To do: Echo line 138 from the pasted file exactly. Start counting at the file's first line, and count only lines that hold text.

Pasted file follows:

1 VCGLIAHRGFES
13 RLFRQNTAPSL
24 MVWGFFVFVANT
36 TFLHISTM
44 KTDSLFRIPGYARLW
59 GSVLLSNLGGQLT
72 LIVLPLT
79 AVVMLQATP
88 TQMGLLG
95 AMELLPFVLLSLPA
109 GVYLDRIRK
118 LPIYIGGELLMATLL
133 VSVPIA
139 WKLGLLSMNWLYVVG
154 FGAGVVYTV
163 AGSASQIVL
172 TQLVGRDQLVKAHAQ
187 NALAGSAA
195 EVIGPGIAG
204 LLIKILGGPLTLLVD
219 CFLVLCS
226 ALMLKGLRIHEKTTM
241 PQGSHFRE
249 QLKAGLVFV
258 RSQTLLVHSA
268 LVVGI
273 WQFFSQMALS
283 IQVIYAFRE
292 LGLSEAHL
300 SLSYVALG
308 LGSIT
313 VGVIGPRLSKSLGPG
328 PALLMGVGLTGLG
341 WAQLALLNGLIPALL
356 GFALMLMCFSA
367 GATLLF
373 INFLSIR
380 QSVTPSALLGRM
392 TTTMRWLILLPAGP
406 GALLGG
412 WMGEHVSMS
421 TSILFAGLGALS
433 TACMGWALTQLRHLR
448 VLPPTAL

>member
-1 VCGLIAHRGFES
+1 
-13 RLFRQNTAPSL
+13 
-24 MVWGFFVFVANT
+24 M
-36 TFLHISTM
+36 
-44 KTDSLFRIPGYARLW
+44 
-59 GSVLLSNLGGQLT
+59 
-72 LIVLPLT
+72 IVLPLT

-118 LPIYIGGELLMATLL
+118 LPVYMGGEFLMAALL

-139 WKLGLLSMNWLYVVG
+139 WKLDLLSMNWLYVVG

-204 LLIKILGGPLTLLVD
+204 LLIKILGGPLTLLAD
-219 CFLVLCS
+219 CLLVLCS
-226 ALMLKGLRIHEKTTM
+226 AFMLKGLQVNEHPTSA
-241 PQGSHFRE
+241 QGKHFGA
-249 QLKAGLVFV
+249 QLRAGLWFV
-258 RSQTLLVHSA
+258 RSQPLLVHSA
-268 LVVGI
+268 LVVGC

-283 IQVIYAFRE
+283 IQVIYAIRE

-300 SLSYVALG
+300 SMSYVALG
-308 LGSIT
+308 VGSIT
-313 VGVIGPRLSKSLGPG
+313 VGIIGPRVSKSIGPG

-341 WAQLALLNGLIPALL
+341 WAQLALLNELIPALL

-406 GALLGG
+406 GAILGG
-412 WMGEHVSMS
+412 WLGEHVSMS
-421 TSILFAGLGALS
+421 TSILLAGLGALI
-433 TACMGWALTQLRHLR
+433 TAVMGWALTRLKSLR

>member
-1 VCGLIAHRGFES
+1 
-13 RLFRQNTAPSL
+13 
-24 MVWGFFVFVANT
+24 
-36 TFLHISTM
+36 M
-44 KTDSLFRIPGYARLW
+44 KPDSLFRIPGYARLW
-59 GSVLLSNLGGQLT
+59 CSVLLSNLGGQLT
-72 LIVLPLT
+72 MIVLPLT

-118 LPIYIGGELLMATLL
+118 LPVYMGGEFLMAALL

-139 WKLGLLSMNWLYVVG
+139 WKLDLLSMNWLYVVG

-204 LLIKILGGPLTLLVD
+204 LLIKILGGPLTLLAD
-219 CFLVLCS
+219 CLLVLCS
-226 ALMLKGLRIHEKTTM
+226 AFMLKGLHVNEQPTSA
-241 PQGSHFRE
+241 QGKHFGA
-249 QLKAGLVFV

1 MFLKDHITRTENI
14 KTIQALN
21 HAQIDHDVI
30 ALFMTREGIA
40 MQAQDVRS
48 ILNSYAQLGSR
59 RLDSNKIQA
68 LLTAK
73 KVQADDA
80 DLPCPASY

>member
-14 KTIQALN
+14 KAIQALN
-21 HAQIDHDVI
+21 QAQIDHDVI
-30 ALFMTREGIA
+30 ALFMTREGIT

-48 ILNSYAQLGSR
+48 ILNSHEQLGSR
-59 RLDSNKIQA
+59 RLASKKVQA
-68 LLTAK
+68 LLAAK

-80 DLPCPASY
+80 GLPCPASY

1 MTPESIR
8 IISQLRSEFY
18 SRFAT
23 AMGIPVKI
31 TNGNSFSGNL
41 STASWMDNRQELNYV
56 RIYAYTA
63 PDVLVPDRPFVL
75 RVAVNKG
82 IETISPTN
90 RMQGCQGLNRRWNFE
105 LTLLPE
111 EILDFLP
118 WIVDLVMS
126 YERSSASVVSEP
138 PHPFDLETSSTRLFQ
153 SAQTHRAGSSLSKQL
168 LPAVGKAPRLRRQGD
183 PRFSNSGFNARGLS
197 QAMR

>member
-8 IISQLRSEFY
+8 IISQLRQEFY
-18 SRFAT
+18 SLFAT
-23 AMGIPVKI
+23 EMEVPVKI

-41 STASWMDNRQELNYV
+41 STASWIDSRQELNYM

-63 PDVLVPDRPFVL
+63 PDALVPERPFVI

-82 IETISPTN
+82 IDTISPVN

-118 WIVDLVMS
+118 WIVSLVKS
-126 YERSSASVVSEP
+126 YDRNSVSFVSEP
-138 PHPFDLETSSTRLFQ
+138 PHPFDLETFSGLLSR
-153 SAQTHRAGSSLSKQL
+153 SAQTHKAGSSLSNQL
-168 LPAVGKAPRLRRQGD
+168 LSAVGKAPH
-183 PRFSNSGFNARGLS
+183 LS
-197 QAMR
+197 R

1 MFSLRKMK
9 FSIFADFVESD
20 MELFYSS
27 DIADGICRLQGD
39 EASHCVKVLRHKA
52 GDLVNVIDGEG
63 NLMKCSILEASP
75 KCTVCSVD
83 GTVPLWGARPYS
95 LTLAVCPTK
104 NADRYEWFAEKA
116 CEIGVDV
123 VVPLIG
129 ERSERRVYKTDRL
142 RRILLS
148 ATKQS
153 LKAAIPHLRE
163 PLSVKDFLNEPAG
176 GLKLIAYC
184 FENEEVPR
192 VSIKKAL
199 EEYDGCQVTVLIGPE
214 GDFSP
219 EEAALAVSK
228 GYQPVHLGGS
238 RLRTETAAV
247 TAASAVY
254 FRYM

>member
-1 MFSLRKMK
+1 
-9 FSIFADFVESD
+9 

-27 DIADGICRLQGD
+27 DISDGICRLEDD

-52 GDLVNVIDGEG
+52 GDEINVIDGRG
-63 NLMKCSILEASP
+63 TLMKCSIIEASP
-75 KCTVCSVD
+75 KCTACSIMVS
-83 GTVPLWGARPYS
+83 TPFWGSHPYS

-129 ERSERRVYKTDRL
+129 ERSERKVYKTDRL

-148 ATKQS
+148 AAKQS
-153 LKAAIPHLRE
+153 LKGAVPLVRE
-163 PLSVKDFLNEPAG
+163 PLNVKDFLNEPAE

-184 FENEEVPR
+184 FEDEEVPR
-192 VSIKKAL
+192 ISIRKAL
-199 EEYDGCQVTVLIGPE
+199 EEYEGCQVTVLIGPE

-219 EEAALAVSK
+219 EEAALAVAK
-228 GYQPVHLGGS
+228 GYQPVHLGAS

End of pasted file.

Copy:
+21 QAQIDHDVI